A big red sofa is easing the concerns of hundreds of students at London schools and colleges this week as students are encouraged find out more about student finance.
During National Student Finance Week (14-18 November) Middlesex University’s expert advisors are on hand to sit down with students and give them advice on funding a place at university, on a red sofa. The colourful couch has been on tour at colleges including Woodhouse College, Haringey Sixth Form Centre and Alexandra Park School.
Despite perceptions to the contrary, students do not start paying back their loan until they are earning £21,000 – compared to £15,000 under the old regime. Average graduate repayments will be less than they are now – for example someone earning £25,000 would only repay £30 a month from their salary.
Cherece John, a Woodhouse College student from Tottenham, said: “Sitting on the red sofa has helped me understand more about university finance - I thought you would have to pay upfront, but I now realise the terms aren’t as bad as I feared.”
Another Wooodhouse College student, Sam Evans, who intends to study mechanical engineering added: “The finance hasn’t concerned me too much, but I want to take a gap year to save up a bit of money before I go to uni. I’m thankful that you don’t have to pay anything upfront, I might have been put off if that was the case.”
Pupils at the local colleges have also taken part in talks and workshops designed to give them a full understanding of the new fees system.
Middlesex University Director of Student Marketing and Recruitment, Lucy Everest said: “Our red sofa tour is designed to be an engaging way to offer advice to students from across London. We want to reassure hundreds of students that there is nothing to pay upfront and actually the monthly repayments will be far lower than before.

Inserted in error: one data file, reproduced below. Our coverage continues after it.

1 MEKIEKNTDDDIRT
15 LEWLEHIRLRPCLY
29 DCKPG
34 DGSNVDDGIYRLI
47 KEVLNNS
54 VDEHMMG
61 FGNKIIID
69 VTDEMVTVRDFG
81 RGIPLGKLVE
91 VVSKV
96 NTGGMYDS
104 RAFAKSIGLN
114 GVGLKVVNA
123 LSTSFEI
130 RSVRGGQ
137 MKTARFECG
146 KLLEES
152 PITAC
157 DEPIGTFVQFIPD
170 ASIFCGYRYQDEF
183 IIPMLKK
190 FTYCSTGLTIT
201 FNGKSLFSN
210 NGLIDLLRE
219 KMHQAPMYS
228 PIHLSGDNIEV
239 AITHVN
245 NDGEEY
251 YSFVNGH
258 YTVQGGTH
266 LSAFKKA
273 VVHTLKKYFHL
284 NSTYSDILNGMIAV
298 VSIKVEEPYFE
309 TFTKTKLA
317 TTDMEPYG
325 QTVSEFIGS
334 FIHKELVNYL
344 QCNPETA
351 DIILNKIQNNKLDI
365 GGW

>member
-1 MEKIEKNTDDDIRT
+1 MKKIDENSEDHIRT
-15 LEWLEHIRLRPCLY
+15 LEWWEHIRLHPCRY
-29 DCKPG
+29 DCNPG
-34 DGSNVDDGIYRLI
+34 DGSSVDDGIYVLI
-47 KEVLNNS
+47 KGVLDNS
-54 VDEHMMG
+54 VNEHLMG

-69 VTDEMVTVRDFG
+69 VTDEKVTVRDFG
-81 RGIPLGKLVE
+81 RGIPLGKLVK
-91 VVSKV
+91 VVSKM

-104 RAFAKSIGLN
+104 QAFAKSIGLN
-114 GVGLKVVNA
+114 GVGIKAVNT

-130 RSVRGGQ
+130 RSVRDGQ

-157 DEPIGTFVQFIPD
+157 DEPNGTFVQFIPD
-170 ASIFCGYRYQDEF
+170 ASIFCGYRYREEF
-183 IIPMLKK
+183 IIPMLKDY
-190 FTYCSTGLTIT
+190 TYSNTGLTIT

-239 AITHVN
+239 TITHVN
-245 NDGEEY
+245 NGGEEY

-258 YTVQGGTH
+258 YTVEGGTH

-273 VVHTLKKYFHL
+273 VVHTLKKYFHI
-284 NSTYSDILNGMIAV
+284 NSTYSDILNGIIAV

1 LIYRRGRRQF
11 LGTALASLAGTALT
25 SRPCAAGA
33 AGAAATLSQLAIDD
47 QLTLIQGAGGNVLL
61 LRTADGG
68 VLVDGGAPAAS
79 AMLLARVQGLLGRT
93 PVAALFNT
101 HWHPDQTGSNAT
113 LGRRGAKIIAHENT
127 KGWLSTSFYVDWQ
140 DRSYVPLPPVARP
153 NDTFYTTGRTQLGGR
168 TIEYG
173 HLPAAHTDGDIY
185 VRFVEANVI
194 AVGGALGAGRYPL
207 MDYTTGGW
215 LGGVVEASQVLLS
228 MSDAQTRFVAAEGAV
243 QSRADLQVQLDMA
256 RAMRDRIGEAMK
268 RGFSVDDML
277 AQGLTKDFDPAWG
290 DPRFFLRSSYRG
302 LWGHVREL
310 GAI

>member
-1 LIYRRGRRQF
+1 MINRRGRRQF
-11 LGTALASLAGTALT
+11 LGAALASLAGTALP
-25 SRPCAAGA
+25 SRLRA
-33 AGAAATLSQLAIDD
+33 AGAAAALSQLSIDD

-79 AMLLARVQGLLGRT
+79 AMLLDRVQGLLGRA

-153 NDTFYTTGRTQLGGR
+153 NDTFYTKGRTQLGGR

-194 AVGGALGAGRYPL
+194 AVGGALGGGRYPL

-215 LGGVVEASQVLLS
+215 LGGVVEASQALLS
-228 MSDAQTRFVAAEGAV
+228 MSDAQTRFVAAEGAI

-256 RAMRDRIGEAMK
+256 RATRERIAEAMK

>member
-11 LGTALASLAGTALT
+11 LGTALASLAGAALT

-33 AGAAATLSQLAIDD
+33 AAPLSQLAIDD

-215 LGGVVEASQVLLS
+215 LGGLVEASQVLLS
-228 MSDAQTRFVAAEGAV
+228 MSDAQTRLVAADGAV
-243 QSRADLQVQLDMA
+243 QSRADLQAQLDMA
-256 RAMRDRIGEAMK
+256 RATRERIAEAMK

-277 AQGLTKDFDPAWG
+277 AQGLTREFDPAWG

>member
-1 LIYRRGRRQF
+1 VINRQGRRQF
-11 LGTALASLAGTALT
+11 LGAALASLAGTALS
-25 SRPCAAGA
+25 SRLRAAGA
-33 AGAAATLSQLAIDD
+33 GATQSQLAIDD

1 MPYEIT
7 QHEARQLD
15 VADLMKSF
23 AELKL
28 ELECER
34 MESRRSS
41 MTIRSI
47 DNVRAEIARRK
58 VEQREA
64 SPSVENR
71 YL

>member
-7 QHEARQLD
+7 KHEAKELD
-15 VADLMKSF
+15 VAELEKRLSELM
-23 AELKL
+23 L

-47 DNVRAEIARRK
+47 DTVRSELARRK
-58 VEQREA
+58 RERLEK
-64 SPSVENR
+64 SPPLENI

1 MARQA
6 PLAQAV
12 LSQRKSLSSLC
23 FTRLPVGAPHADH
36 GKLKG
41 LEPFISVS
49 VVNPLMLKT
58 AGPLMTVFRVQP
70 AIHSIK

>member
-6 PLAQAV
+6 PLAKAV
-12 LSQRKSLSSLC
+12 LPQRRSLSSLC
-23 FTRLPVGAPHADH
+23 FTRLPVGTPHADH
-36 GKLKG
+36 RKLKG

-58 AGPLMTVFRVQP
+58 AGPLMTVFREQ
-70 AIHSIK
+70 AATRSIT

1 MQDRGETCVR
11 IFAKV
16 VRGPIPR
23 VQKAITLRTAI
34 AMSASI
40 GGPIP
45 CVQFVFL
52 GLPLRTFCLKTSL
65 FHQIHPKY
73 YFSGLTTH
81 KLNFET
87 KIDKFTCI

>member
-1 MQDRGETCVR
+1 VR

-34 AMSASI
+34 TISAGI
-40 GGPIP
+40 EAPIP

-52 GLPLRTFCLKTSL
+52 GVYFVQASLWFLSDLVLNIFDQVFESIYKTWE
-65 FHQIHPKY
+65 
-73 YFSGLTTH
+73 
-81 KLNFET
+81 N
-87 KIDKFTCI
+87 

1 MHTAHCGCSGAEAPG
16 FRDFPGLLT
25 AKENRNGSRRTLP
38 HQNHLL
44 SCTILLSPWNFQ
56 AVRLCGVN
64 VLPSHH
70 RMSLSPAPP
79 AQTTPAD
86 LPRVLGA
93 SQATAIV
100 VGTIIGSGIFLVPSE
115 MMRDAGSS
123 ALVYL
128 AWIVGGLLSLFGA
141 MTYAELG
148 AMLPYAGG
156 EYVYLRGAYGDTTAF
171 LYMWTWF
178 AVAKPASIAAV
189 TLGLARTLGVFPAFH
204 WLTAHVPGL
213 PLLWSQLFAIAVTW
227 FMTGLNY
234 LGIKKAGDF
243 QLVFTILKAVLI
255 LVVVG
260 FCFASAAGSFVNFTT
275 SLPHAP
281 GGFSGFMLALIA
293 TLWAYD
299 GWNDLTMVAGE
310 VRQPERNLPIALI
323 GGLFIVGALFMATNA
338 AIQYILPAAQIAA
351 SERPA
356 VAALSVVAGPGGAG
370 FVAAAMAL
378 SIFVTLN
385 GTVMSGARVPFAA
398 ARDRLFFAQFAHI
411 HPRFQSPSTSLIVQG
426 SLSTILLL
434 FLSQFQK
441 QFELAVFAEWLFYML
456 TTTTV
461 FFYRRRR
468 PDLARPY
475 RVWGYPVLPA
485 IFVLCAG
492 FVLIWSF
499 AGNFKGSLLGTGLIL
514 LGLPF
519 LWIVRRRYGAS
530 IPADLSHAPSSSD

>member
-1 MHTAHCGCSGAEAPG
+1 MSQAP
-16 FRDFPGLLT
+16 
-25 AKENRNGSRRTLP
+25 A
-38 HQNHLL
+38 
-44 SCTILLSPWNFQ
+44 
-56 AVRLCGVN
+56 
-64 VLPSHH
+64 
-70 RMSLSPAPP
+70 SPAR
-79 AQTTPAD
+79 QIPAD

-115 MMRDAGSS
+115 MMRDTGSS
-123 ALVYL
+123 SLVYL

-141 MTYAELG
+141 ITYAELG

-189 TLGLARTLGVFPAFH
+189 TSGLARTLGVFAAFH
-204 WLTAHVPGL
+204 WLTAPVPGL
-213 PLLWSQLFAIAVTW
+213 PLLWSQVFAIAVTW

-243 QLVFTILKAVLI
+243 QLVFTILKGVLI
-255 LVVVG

“We have also given details of the financial support Middlesex University is offering, something which will help many students choosing to study here. Because of a range of help we're putting in place for less well off students, many wont have to pay a full fee.”
Martin Lewis, the man behind MoneySavingExpert.com and head of the Independent Taskforce on Student Finance Information said: “We have a near national crisis with the perception of student loan 2012 debt in England. Prospective students are making their decision based on headline fee levels rather than how much it’s actually likely to cost them. Many students, especially from lower income families are unnecessarily being put off. We need ensure they understand how it really works so they can make an informed decision.”